In December 2013, the Times Higher Education website in Great Britain published an article about the use of big data in higher education.
Viktor Mayer-Schönberger, professor of internet governance and regulation at the University of Oxford’s Oxford Internet Institute, was interviewed on the eve of the Online Educa Berlin conference about the increasing use of “big data” by higher education. He cautioned against using big data to track students and narrow their choices as they begin their academic careers. Quoting from the article:
“Until the beginning of the big data age, a student could write in his or her application…an argument outlining why the data might not be complete enough, and might not give a comprehensive prediction,” he said.
“I fear that as we move into the big data age…this argument will not hold much currency any more. Then I worry that the predictions will take over, and schools, universities and college swill not take any risks any more.”
The concern that use of big data will make it harder for students to chart their own educational—and, by extension, professional and societal—futures is important. Institutions need to make sure that, in the process of trying to optimize student success, they don’t deny students choice. At the same time, we need to make sure that we honor our other commitments to students. Some points for discussion:
· It is important that students know what data is being collected and how it will be used, individually or in aggregate. Given the ways that big data can be used to guide the student’s experience in the curriculum, it is essential that students be aware of how their actions are being captured and used by the institution.
· Institutions need policies regarding how they use data they collect. For instance, can the data be used to disqualify a student from a direction the student clearly wants to take?
· Institutions need to control the use of data. What is the student's right to privacy in this environment? For instance, should institutions be able to use student data for purposes other than helping the student succeed? Should they be able to use it, in aggregate, for recruiting? Should institutions be able to sell data or use it to promote non-academic products and services to students? If a third-party is used to collect information, what use, if any, can the third party make of the data?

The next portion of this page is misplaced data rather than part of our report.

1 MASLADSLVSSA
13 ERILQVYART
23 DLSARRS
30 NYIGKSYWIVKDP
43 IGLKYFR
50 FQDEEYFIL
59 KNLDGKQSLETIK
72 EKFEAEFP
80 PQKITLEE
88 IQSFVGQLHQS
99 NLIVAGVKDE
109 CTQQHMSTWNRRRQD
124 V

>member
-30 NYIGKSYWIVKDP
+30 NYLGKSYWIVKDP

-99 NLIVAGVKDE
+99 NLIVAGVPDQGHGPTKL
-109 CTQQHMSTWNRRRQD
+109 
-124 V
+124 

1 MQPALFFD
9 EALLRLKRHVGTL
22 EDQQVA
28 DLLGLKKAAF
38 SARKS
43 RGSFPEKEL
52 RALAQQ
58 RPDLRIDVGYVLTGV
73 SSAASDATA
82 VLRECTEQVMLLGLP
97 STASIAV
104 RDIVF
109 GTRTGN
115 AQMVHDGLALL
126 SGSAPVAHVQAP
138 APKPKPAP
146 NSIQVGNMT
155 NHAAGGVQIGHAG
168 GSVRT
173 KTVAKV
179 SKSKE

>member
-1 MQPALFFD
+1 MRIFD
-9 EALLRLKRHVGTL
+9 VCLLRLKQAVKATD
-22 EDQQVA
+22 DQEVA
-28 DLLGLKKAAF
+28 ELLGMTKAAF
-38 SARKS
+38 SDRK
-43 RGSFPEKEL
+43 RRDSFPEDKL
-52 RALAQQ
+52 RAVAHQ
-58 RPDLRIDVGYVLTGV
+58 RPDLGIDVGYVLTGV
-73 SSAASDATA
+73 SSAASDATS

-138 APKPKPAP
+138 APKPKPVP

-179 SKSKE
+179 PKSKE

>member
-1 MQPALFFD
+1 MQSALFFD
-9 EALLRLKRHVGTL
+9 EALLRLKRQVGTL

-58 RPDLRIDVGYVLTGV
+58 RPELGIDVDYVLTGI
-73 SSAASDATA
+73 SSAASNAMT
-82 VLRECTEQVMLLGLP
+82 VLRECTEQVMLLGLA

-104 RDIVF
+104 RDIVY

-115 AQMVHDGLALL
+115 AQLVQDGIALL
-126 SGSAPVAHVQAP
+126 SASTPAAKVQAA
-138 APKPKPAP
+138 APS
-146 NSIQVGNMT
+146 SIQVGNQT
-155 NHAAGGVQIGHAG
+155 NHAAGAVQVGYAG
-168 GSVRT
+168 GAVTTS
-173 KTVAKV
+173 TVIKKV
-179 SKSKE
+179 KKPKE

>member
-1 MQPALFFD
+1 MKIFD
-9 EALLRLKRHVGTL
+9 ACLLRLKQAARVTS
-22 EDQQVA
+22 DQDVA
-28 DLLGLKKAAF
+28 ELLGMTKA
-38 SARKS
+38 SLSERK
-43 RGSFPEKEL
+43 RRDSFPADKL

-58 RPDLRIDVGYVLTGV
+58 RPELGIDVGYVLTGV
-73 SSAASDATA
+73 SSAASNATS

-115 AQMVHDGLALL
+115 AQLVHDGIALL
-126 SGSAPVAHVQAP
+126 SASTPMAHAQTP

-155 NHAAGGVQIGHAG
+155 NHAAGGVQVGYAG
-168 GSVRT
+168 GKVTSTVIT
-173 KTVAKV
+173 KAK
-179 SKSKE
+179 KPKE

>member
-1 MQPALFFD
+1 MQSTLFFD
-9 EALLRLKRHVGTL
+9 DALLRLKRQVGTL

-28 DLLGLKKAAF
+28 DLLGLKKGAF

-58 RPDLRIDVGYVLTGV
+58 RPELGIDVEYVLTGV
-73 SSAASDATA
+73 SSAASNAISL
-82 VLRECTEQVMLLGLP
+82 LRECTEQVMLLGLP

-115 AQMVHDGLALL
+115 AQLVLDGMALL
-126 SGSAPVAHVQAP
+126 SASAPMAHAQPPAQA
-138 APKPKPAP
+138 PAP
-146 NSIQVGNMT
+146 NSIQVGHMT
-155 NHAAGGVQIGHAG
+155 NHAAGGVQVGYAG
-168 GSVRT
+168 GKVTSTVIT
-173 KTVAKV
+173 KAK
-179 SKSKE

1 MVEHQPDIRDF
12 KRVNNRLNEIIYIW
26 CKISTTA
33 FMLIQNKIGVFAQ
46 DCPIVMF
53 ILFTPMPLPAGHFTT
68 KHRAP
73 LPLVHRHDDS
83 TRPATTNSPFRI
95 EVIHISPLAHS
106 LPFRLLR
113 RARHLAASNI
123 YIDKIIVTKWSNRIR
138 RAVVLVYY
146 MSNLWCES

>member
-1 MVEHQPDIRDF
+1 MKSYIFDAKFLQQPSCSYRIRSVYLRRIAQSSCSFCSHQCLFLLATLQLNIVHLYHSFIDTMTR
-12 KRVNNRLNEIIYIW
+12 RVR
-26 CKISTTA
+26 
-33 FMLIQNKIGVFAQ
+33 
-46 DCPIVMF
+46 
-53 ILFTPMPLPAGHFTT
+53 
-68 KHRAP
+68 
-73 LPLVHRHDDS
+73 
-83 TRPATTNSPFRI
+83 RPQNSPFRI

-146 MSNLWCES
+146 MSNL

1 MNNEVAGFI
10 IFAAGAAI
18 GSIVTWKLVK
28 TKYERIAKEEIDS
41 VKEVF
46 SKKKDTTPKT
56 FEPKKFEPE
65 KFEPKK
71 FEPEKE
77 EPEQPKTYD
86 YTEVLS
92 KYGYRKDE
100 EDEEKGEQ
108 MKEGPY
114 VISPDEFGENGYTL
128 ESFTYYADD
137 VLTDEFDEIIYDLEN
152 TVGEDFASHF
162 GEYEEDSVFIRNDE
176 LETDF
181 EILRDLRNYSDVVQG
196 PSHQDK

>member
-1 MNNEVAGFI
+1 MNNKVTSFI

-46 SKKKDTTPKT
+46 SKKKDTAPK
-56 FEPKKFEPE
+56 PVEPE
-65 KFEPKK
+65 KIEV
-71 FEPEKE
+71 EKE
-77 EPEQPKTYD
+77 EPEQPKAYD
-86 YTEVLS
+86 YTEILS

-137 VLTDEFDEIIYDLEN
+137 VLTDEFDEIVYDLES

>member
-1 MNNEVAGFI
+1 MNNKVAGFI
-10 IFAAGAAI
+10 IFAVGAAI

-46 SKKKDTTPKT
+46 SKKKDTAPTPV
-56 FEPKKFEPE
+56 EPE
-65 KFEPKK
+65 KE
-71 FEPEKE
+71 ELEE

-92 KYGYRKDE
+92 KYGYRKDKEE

· Who, besides an individual faculty member, should have access to student data gathered during a course? Historically, universities have protected communications in a course. Should institutions that collect student data in courses be able to share that data—individually or in aggregate—with other faculty, with advisors and other student services professionals, or with third parties (parents, potential employers, etc.)?
· At the recent UPCEA/ACE conference on online learning, one presenter described how big data was being used within courses to track how students use online content. The presenter described a case in which the course allowed students to request a “hint” when they were having difficulty with a problem. She noted that one student always used the “hint” as a first resort, which raised the question of whether the student was actually learning the course content. This raises two broad ethical questions: (1) In cases like this, should students be made aware of how over-use of a feature like hints will be seen by the instructor and encouraged to use the feature sparingly? and (2) If help is provided, should using that help be seen by faculty as a sign of weakness on the part of the student? It is an area that calls out for new rules and better communication about expectations.
Clearly, big data has great potential to help institutions better understand their students and, potentially, to help them guide students to success. However, for this benefit to be fully realized, institutions—and individual faculty—need to integrate the collection and use of this data into its culture and into the relationships that exist with students at the course level, the program level, and the institutional level. At the process, institutions must ensure that students are made aware of and are empowered by the data that the institution is collecting.